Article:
The result of all this data is that Bedmap2 provides higher resolution, greater coverage, and improved precision over the original Bedmap product. The large amount of data points allows the data to be interpolated over a 1 km grid, but the uncertainties can be high; up to 130 m in ice surface elevation and up to 1000 m in ice thickness.
Even so, Bedmap2 highlights the beauty of the bedrock under the ice. The better resolution shows off smaller features that could never be seen before, revealing the full scale of the mountain ranges, valleys, basins, and troughs. The new data has also found that the deepest bedrock elevation is actually deeper (by 15%) than previously believed. In addition, several other deep points (about 2.5 km below sea level) have now been identified on the Antarctic continent. It is not clear how accurate the numbers for these deep points are, but it is certain that the deepest point for any continent on the Earth is located somewhere in Antarctica. No other continental areas even come close to such depths.

The Bedmap2 data set also tells us a lot about the Antarctic ice sheet. Volumes calculated from the data indicated that 27 million km3 of water are stored in the ice sheet, which can potentially contribute 58 m to sea level rise if the Antarctic glacier should melt. These estimates are very close to the values that were determined from the original Bedmap product, but now our confidence in them is much greater. Also, we now know that the ice sheet is on average 4.6% thicker than was previously believed and that a much greater volume of ice exists below sea level.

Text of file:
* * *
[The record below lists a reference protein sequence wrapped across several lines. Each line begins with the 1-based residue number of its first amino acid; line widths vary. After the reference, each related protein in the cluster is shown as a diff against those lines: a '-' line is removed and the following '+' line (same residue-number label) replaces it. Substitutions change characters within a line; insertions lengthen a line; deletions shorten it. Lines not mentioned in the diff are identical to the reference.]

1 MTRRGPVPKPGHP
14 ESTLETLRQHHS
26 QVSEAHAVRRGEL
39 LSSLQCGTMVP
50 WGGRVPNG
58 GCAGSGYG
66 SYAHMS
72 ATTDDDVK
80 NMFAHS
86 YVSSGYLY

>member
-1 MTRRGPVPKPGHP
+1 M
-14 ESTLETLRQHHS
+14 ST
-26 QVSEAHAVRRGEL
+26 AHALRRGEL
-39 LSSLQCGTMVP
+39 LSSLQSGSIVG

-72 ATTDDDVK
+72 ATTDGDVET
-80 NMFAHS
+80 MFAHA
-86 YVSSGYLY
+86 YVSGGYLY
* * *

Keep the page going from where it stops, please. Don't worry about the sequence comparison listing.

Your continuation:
Bedmap2 / Bedmap
The Basemap2 data set (right image) builds upon a previous version, called Basemap (left image).  The higher resolution and greater coverage of Basemap2, gives us better precision, making it easier to see the spectacular mountain ranges, valleys, and rugged terrain.
To learn more about these data sets, go to the NASA Feature website. There you will also find an interactive map of the two datasets, which lets you switch between them, making them easier to compare.
Image Credit: NASA's Goddard Space Flight Center
Mapping the thickness, volume, and bedrock of the Antarctic glacier helps us to understand how ice sheets respond to changes in ocean and air temperatures. Specifically, the shape and structure of the bedrock below the ice controls how the ice sheet moves, affecting its shape and thickness. For example, ice will flow faster downhill, be thinner at the top of the hill, and thicker at the bottom. Conversely, uphill slopes and bumpy terrain in the bedrock can slow down an ice sheet, or even hold it in place temporarily. Bedmap2 provides the level of detail that is necessary to understand these effects, allowing researchers to build more realistic and accurate models that simulate ice motion.

But the task in still not quite finished. There are still many places in the Bedmap2 data set where the amount of data is very poor or even completely non-existent. Dr. Fretwell and his colleagues have identified what they call 2 "poles of ignorance", regions where no data exists for several hundred kilometers. Clearly, the need for more data gathering exists. Which means we can all look forward to a Bedmap3 sometime in the future.

NASA's IceBridge Mission Contributes to New Map of Antarctica, NASA News, July 4, 2013.

Fretwell, et al. 2013, Bedmap2: Improved ice bed, surface, and thickness datasets for Antarctica, The Cryosphere, 7, 375-393, doi:10.5194/tc-7-375-2013.